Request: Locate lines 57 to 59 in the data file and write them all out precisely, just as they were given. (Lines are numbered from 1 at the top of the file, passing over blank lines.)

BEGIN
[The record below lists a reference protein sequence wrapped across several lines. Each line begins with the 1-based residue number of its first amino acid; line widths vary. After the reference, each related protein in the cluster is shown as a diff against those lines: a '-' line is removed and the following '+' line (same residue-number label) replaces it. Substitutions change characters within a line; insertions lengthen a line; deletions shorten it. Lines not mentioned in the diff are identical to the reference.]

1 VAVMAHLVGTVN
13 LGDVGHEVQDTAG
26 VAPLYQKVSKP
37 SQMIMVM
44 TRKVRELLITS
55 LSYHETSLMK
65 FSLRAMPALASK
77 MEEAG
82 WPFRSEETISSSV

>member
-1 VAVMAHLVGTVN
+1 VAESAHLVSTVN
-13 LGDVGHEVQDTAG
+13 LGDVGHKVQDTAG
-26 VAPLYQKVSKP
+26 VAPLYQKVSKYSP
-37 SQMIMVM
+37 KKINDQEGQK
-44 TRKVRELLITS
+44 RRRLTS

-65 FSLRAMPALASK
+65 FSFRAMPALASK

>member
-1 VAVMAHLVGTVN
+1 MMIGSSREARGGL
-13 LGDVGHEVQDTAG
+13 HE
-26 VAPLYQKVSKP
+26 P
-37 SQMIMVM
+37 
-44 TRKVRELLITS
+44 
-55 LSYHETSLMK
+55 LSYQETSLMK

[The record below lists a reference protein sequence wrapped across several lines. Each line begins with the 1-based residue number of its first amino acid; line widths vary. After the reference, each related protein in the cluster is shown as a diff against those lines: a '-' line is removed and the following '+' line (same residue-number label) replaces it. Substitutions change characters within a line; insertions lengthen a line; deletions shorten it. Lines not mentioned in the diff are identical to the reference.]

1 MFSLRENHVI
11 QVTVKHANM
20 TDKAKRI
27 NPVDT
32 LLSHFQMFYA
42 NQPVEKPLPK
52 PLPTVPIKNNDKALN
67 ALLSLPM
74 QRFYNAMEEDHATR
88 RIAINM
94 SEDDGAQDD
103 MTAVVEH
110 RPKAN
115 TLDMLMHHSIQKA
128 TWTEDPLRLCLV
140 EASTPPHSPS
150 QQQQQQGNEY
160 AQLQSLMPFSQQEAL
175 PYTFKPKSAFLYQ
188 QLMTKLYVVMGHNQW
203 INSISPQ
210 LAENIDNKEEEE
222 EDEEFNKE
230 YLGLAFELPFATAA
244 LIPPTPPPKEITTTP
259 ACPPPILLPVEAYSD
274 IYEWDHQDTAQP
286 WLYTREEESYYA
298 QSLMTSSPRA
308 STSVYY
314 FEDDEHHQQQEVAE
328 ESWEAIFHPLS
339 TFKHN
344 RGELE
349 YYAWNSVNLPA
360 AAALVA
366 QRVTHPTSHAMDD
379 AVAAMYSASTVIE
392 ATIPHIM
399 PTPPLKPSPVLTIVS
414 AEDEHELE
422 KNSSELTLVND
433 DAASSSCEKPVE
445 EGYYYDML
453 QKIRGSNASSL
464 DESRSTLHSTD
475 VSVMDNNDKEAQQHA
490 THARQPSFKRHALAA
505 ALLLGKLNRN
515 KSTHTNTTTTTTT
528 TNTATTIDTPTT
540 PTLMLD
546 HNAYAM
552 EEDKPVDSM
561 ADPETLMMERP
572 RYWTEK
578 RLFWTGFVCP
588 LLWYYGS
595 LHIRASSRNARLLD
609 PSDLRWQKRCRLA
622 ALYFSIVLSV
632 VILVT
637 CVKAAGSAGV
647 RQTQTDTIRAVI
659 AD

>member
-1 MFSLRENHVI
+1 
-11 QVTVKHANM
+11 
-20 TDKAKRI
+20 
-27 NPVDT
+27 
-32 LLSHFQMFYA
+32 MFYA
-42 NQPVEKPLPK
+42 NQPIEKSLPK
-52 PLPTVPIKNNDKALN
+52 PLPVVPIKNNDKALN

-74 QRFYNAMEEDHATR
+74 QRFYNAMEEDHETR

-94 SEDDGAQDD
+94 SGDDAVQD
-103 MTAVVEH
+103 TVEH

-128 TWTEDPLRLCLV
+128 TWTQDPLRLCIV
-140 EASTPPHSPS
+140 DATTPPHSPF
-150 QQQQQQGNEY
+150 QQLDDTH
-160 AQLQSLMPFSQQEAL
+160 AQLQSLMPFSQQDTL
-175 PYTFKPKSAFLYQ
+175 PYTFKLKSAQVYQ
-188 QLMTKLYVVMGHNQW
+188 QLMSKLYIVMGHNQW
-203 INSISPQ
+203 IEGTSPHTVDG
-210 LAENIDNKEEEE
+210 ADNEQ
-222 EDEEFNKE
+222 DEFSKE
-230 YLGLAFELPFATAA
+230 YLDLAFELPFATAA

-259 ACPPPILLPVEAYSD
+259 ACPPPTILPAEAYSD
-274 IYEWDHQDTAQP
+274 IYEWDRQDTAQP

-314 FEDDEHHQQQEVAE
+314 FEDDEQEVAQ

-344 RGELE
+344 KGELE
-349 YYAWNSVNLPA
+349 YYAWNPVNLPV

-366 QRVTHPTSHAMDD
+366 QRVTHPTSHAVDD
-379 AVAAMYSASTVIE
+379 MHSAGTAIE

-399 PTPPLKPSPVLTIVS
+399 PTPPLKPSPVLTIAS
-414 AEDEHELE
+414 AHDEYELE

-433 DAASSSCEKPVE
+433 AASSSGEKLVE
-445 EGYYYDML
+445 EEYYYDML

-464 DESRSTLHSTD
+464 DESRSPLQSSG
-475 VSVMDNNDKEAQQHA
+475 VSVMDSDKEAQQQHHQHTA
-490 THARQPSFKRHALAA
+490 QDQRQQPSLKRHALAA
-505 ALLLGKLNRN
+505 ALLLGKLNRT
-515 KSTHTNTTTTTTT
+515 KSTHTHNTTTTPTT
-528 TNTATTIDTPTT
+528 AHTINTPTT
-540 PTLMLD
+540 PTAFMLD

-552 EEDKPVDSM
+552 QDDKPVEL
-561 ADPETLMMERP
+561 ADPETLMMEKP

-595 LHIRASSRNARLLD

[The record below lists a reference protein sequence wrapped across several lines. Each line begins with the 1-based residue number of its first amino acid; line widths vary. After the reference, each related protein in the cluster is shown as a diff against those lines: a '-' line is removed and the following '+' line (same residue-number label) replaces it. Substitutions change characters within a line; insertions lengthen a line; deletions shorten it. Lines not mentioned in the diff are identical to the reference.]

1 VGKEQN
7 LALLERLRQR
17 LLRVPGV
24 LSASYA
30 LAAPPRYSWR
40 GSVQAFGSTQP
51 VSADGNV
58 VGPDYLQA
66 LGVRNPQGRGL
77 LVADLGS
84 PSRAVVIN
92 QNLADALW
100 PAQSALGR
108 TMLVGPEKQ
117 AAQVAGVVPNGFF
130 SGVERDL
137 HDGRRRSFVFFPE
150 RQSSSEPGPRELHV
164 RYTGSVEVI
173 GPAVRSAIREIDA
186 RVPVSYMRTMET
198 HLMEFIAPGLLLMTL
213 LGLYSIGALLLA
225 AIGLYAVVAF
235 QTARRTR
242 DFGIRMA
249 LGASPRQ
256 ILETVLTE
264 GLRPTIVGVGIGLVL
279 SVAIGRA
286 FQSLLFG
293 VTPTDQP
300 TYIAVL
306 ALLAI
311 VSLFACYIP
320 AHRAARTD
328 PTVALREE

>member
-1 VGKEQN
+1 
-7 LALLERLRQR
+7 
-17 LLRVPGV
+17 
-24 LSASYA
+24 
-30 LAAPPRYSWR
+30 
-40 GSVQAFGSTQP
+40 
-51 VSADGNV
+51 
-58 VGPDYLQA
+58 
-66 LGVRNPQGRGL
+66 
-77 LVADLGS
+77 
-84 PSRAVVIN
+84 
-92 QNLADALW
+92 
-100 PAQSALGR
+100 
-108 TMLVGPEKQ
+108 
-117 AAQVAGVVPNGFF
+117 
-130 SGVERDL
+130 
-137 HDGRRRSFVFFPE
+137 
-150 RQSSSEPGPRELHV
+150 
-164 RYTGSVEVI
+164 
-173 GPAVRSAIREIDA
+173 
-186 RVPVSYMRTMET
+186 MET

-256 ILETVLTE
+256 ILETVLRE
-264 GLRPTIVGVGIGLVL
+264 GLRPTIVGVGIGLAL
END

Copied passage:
188 QLMTKLYVVMGHNQW
203 INSISPQ
210 LAENIDNKEEEE